Hey kids. I learned something new today. Do you want to know what I learned?
Ligers are real! Yes, Napoleon’s favorite animal, bred for their skills in magic, can be seen at the Sierra Safari Zoo near Reno. It’s a little bit of a drive for me but if I’m ever in the neighborhood I’ll definitely stop by.
Ligers are a cross between a tiger and a lion. When the father is a lion and the mother is a tiger they create a liger. When the father is a tiger and the mother is a lion the cat is called a tigon. Seriously.
Known ligers exist due to human influence, either by deliberate human intervention, or by humans putting lions and tigers in enclosed spaces together. In natural conditions tigers and lions generally do not inhabit the same territory – the two species coexist in the wild today only in the Gir forest of India although their respective ranges used to intersect in Persia, China and perhaps also Beringia. Even where they do coexist, there have been no confirmed reports of interbreeding, though there are long-standing claims that this has happened.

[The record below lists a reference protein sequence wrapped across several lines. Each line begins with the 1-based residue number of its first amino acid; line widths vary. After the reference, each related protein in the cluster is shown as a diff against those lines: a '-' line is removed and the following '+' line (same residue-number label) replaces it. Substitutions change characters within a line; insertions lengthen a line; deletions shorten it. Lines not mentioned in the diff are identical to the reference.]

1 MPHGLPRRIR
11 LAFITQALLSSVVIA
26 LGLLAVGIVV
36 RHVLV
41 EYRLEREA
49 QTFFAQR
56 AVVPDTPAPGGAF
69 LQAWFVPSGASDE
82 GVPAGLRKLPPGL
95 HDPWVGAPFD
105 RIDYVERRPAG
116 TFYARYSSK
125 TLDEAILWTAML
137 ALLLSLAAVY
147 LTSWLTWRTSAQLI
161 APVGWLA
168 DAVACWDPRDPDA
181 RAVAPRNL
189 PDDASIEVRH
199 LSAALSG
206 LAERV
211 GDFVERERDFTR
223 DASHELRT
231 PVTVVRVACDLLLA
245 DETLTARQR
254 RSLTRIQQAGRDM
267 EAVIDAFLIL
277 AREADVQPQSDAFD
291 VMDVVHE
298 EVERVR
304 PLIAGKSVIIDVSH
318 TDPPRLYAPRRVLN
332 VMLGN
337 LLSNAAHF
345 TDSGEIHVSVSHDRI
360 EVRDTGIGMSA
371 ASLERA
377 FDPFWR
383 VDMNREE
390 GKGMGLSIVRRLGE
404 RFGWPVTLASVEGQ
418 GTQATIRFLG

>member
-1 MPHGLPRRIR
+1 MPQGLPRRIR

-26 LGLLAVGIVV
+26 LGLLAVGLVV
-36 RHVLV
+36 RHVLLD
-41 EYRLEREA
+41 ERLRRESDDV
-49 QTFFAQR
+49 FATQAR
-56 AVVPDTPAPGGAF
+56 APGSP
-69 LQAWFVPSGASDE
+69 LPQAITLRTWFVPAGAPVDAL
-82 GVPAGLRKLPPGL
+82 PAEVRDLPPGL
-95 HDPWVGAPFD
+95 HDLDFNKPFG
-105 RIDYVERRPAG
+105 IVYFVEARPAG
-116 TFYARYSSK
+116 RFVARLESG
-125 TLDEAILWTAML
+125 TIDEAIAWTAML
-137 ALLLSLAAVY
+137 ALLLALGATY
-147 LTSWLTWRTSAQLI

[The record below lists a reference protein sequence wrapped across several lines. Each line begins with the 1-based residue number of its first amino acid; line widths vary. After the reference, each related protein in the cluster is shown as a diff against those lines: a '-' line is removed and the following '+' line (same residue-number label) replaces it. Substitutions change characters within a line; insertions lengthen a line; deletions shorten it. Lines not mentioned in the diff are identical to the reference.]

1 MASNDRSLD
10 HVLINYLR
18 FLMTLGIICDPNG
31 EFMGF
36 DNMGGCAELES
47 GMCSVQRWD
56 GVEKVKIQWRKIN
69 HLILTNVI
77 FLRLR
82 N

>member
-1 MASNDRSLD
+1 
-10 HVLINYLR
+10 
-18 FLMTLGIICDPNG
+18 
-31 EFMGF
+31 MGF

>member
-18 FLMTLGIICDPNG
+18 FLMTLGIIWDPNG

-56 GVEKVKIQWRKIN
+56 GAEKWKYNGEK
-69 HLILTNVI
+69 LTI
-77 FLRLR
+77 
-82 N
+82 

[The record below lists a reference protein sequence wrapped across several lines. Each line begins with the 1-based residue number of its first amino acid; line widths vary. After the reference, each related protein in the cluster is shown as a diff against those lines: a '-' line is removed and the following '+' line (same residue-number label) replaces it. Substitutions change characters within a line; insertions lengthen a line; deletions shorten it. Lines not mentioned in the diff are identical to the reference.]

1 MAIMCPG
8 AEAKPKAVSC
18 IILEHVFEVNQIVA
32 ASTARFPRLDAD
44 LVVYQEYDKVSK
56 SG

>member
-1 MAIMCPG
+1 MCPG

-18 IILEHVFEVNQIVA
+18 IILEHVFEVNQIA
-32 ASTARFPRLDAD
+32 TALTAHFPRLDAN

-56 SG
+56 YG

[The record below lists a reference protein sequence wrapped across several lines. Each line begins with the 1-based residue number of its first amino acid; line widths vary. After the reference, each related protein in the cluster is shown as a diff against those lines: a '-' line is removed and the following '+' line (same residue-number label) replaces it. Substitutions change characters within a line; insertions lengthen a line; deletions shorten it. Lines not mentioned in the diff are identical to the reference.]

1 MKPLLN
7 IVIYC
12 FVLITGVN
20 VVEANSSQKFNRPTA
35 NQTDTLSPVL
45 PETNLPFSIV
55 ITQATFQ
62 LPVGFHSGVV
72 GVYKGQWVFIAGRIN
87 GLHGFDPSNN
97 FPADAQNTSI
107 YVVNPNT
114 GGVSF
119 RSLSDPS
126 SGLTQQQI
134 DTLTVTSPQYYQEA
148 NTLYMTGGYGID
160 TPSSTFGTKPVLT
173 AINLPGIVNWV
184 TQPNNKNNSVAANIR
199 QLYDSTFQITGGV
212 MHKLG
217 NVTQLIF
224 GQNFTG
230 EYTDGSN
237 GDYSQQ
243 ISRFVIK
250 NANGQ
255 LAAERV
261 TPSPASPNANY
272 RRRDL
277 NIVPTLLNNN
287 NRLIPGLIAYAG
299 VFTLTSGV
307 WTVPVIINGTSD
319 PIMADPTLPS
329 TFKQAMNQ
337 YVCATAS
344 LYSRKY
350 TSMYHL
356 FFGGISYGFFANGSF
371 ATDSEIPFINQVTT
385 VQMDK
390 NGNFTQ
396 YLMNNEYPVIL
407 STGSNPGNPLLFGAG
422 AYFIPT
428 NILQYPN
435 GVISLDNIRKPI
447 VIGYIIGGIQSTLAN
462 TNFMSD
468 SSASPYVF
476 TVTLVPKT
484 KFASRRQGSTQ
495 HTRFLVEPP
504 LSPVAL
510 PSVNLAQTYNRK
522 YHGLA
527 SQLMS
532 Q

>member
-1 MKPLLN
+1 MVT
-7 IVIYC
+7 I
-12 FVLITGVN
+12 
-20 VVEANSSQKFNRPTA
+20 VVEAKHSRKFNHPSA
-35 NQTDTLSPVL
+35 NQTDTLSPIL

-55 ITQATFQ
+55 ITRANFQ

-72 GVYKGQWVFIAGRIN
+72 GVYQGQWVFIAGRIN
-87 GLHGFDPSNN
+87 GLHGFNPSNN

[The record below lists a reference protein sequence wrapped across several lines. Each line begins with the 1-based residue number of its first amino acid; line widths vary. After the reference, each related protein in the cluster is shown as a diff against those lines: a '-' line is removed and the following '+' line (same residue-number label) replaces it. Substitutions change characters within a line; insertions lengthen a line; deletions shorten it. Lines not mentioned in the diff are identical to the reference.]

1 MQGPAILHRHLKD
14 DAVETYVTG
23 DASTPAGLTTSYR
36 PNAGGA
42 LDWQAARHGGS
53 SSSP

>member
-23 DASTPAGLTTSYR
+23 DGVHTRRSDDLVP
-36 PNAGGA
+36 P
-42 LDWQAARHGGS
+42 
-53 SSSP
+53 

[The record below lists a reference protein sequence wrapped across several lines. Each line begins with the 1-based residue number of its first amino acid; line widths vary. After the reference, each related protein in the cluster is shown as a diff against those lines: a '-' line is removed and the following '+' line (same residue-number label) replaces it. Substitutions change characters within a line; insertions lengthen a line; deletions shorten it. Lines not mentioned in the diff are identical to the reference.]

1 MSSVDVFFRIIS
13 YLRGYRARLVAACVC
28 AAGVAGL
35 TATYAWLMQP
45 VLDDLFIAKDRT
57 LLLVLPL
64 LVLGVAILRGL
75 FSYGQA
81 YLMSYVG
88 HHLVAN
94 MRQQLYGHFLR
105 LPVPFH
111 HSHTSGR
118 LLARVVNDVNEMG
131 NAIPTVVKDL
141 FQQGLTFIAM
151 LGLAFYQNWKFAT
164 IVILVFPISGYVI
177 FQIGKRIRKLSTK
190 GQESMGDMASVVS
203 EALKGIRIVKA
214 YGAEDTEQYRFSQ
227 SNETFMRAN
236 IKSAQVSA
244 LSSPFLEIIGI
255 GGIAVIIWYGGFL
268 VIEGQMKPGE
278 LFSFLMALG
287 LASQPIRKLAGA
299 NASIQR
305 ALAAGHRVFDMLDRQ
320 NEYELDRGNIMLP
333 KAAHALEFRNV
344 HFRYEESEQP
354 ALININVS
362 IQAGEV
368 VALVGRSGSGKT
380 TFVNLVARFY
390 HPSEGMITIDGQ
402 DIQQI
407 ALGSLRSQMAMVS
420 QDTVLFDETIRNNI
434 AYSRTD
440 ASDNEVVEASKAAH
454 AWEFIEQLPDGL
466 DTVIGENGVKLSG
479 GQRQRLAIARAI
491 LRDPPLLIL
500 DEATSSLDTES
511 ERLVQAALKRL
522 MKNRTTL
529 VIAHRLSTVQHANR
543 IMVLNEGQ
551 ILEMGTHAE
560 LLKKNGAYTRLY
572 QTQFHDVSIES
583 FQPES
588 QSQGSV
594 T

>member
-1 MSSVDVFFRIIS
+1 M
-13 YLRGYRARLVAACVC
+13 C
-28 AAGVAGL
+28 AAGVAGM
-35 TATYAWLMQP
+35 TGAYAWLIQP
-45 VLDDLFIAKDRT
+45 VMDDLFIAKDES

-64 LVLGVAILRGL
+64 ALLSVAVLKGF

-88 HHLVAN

Ligers grow much larger than tigers or lions. This is because female lions and male tigers transmit a growth-inhibiting gene to their descendants. Being the offspring of a male lion and female tiger, the liger does not have the growth-inhibiting gene and grows much more. They will grow constantly through their lifespan until their bodies can no longer sustain their size.